Joshua Sokol in Quanta Magazine:
One of the many times Lisa Kaltenegger’s dream jolted a little closer toward reality was on a cold April morning a decade ago at an astronomy conference. She was clutching what she recalls was a terrible, just awful cup of coffee, not because she was going to drink any more of it but because she had waited in line and it was warm in her hands. Then Bill Borucki veered in her direction.
She readied herself to tell him to avoid the coffee. But Borucki, head of NASA’s Kepler mission, a space telescope designed to hunt for planets orbiting other stars (or “exoplanets”), had something else to discuss. Kepler had glimpsed its first two Earth-size exoplanets with a decent chance of having liquid water on their surfaces. These were the sort of strange new worlds that everyone at the conference — and possibly most of the human race — had imagined at least once. Would Kaltenegger confirm that the planets might be habitable?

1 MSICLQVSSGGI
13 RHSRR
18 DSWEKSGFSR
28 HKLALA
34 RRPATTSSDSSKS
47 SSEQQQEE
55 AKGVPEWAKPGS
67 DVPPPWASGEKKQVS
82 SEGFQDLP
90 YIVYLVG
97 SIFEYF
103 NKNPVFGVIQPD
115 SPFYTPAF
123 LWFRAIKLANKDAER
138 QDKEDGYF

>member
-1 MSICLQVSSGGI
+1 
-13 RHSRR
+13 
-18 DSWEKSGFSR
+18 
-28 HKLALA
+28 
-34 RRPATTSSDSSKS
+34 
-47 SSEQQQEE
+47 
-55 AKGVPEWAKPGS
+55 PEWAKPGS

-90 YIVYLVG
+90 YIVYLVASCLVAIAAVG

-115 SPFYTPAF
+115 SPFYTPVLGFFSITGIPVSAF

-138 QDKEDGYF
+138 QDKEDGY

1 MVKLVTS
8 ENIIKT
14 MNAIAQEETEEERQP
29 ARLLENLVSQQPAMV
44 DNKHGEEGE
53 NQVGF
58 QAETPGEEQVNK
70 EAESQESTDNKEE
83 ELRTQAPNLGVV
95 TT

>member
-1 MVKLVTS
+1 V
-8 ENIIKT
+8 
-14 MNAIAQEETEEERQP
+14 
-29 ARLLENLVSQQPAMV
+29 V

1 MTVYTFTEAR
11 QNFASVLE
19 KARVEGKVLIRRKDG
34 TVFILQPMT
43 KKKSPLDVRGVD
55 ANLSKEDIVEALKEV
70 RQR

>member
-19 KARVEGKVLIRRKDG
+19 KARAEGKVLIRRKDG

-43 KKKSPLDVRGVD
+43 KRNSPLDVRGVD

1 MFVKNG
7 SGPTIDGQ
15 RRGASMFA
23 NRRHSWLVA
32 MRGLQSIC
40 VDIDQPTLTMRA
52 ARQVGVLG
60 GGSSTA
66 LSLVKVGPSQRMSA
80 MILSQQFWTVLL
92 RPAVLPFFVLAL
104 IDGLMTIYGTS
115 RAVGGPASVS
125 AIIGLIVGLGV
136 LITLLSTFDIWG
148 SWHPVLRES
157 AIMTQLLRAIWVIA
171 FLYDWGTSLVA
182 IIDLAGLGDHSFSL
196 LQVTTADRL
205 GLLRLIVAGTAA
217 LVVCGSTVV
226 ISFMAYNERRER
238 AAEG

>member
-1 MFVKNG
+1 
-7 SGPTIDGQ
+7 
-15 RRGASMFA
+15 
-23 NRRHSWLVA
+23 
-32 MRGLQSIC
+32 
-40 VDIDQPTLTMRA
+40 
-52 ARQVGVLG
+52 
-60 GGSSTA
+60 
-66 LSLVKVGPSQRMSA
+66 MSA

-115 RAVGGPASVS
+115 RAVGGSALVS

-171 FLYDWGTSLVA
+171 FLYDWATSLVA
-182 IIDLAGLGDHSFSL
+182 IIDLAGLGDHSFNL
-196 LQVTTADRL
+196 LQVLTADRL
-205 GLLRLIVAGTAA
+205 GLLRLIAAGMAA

Kaltenegger, at the time an astrophysicist at the Max Planck Institute for Astronomy in Heidelberg, Germany, started running new climate models before the conference was over, incorporating basic facts like the planets’ diameters and the lukewarm glow of their star. Her ultimate answer: a qualified yes. The planets might be suitable for life, or at least for liquid water; they could even be water worlds, encased in endless oceans without a single rocky outcrop poking above the waves. The caveat was that she would need more advanced observations to be sure.